Critical Miss

The Salt Must Flow!



The funny thing about Anita Sarkeesian is I don’t think I’ve ever met a 100% bonafide fan of her work. Even among my social circles, the members of which lean so far left they can be mistaken for Heather Mills in poor lighting conditions, the general response to her videos has been a resounding “eh.” I’m pretty lukewarm on her as a critic, too. The earlier videos were a bit milquetoast and restrained (the inherent goofiness of the damsel has been comic fodder for literally decades) while the latter episodes are marred by some very odd readings of certain games. I dig that the idea of the show is to strip these narrative decisions of their narrative context to look at the storytelling skeleton underneath, but occasionally I find myself wondering if we’ve been playing the same game.

But that doesn’t really matter in the long run, because Starship Sarkeesian is fueled by hate. It was the outpouring of seemingly genuine hate that made Sarkeesian and Feminist Frequency newsworthy, and it’s the hate that’s kept her and the show relevant. It’s hate that’s sent her all the way to the United Nations and I strongly suspect that hate will be the reason I wake up one day to find out she’s become God-Emperor of the Universe and that spice prices are going up by $20 a barrel.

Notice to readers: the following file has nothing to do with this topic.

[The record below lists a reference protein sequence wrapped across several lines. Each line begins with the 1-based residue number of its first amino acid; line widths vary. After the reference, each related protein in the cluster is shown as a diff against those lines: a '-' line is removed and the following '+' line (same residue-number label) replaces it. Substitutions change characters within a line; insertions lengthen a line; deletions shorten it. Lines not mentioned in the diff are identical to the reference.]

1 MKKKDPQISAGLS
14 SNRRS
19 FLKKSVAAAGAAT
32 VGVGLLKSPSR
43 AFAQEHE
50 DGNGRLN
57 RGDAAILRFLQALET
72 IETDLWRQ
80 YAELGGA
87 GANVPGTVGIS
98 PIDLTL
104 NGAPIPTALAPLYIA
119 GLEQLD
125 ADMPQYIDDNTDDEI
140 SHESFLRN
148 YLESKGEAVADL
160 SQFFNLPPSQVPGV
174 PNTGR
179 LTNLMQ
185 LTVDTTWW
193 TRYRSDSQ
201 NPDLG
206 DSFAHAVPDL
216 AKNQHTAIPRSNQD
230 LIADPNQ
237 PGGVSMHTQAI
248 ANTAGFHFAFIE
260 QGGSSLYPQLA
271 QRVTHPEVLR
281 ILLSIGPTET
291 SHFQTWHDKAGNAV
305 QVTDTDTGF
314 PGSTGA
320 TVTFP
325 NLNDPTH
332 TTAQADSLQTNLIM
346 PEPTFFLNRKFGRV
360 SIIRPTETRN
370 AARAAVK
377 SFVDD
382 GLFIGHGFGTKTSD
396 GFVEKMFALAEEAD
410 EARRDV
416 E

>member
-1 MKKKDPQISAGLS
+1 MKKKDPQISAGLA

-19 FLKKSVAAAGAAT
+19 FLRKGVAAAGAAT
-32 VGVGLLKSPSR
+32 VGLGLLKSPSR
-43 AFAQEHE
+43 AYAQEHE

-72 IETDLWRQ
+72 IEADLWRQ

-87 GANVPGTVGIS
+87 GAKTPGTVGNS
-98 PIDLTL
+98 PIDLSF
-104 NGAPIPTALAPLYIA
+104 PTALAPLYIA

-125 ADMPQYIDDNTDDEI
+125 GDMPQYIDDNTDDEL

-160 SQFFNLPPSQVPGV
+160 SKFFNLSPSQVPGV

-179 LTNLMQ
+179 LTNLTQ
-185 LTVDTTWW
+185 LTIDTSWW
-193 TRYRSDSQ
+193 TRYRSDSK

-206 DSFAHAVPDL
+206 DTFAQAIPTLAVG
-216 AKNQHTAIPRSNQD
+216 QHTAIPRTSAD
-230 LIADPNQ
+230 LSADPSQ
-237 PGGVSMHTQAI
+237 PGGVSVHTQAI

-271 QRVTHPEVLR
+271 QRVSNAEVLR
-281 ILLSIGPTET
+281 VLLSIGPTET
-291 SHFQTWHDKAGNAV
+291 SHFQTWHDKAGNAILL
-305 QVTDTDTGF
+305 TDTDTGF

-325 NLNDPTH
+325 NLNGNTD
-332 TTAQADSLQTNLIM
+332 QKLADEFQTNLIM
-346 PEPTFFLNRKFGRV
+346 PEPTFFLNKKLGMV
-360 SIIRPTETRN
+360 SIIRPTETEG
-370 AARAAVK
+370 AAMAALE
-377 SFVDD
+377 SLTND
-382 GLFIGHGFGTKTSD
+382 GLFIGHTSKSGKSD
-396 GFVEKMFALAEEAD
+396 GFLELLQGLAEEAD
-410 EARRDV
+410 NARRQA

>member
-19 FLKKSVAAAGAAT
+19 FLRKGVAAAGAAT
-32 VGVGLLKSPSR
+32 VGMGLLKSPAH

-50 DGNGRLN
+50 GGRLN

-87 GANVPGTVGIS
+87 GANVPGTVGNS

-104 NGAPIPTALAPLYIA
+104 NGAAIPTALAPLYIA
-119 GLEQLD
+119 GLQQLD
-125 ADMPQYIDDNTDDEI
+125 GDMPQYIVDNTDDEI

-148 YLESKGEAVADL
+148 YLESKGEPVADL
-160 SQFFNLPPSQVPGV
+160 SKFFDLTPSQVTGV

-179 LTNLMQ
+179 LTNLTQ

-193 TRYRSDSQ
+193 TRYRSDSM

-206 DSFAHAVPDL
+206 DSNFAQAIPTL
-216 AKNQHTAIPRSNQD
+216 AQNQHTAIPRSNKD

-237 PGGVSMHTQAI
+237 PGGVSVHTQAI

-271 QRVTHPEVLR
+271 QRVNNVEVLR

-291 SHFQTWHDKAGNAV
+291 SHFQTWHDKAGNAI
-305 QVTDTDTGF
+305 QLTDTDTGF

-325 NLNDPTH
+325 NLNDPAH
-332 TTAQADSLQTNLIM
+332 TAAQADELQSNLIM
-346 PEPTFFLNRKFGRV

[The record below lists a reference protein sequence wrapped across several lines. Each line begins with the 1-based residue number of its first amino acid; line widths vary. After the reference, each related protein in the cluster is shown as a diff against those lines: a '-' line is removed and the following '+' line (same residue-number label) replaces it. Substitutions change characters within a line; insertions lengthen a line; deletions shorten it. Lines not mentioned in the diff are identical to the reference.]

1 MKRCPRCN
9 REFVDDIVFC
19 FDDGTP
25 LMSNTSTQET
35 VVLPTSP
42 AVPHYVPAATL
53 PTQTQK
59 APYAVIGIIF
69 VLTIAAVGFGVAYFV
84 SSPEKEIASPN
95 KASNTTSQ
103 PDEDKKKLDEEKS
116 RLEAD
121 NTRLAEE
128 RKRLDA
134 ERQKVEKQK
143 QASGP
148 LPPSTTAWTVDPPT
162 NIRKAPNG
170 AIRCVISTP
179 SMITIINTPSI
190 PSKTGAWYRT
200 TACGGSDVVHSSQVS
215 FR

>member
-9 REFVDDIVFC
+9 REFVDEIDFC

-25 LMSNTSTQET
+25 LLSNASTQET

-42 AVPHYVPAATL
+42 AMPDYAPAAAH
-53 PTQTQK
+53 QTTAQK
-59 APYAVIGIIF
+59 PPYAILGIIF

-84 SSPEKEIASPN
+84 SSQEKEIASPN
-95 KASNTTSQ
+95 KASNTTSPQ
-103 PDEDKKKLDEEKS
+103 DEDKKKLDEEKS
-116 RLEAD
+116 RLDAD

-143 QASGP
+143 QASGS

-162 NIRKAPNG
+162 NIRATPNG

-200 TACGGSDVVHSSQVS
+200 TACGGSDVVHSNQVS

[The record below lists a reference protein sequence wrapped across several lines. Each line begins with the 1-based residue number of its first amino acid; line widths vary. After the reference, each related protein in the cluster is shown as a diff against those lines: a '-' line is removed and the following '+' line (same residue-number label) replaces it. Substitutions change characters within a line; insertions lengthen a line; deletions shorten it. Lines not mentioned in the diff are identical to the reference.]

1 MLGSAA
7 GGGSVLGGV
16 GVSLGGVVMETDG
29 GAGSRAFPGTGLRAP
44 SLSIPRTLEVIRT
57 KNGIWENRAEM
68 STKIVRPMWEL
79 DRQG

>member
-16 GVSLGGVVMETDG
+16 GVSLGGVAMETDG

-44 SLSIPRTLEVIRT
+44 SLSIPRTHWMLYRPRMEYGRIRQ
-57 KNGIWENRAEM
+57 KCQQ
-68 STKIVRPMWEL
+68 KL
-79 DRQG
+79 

I guess the point is that for all our fear and condemnation of “hate mobs,” they’re actually not that effective. The bipartisan nature of modern politics means you’re really just creating a hero for the opposite side. I would totally elaborate on this, but my deadline was twenty minutes ago.

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